These drug-free, around-the-house cures deliver safe, effective relief from common sicknesses, aches, and pains
You probably don’t think twice about grabbing an antihistamine when your allergies are driving you crazy, or taking a sleep aid when stress has kept you up for a week straight. But a new study reveals a serious drawback to so-called anticholinergic meds like these and certain antidepressants: Taking them for a long time or at high doses can significantly increase your risk of age-related dementia. Plus, the damage doesn’t seem to go away once you stop taking the drugs. (Check out four other Scary Side Effects of Common Drugs.)
Occasional use of these remedies probably isn’t anything to worry about. (And, of course, if you’re taking them or any other drugs, daily or at higher-than-intended doses, you should get your doctor’s OK first.) But the news did inspire us to round up eight natural alternatives to commonly used store-bought cures.
We don’t mean whiskey (though if you want to add a shot, we won’t tell!). Tea, lemon, and honey are folk remedies with the power of research behind them. “There’s proof that they act as mild antibiotics and even antiviral agents,” says natural physician Fred Pescatore, M.D. Also helpful: mixing two to three drops of oregano essential oil with a cup of warm water, and using to gargle. (Here are six other Hot and Healthy Drinks to Warm You This Winter.)
To nix in-the-moment pain, Pescatore recommends inhaling lavender oil, which will relax away ache-inducing stress and muscle tension. And migraine sufferers may benefit from taking 75 mg of butterbur daily, which can reduce the frequency of your episodes by 48 percent, research in the journal Neurology shows. Just be sure to check with your doctor before taking any new supplements. (Or Naturally Relieve a Headache with Yoga.)
Try a humidifier, suggests Dr. Pescatore. “They add moisture to the air, which thins the mucus in your nose,” he says. (Ideally, you’d have one by your bed and a mini version at your desk.) Menthol gels can help clear the airways too, he says. Just slather some on your chest or under your nose as needed.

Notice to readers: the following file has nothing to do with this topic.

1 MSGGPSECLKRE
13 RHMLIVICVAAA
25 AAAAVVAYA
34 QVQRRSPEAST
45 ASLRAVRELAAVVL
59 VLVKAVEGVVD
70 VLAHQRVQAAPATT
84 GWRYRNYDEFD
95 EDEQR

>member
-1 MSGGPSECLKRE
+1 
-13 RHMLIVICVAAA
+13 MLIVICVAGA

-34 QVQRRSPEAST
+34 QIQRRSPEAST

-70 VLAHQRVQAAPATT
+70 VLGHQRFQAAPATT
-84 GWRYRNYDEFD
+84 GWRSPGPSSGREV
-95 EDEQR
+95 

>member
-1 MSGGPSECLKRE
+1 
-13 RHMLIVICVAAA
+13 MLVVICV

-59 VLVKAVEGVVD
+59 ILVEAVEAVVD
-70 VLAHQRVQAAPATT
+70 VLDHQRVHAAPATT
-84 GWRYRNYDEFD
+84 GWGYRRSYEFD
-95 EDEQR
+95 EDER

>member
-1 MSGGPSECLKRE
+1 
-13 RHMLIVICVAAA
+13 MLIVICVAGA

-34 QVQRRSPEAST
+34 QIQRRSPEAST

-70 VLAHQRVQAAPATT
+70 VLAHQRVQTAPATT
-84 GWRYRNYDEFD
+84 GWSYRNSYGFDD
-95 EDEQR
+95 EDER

Pescatore’s top pick is pine bark extract, like Pycnogenol ($40; gnc.com), for which he is a spokesperson. “It acts as an anti-inflammatory by reducing itching, swelling, mucus production, and the hives and rashes associated with many allergies.” (It can also work for cold and flu symptoms, he says.) Two other plant-based supplements he says have antihistamine-like properties: quercetin and nettle leaf extract. (But first, make sure you know for sure What’s Taking You Down: Allergies, Cold or the Flu.)
Sometimes, the simplest remedies are best: Icing your muscles post-workout (or taking a dreaded ice bath) can go a long way toward easing both just-exercised and delayed-onset muscle soreness, says Pescatore. (Find more great Ways to Ease Sore Muscles.)
Elderberry has anti-viral properties, and, when taken at the first sign of symptoms, might help shorten the duration of colds and flu, research indicates. Pescatore also recommends the tried-and-true vitamin C pills and zinc tablets. Just be careful with the latter; they can cause stomach upset.
If you’ve been feeling depressed, it’s essential to work with your doctor to find a combination of treatments—talk therapy, prescription meds, exercise—that’s best for you. But supplements can be a big part of that treatment, adds Pescatore. His favorite for mood is curcumin, an extract of the spice turmeric. Studies have shown that it can boost the effectiveness of prescription antidepressants. (Learn more about curcumin and three other Fall Spices with Health Benefits.)